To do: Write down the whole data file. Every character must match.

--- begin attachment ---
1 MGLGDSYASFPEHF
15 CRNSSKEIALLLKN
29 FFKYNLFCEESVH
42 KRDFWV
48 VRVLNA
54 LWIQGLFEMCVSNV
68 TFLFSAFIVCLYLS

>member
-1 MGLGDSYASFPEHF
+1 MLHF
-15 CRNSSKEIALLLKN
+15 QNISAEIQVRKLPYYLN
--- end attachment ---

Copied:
1 MGLGDSYASFPEHF
15 CRNSSKEIALLLKN
29 FFKYNLFCEESVH
42 KRDFWV
48 VRVLNA
54 LWIQGLFEMCVSNV
68 TFLFSAFIVCLYLS

>member
-1 MGLGDSYASFPEHF
+1 MLHF
-15 CRNSSKEIALLLKN
+15 QNISAEIQVRKLPYYLN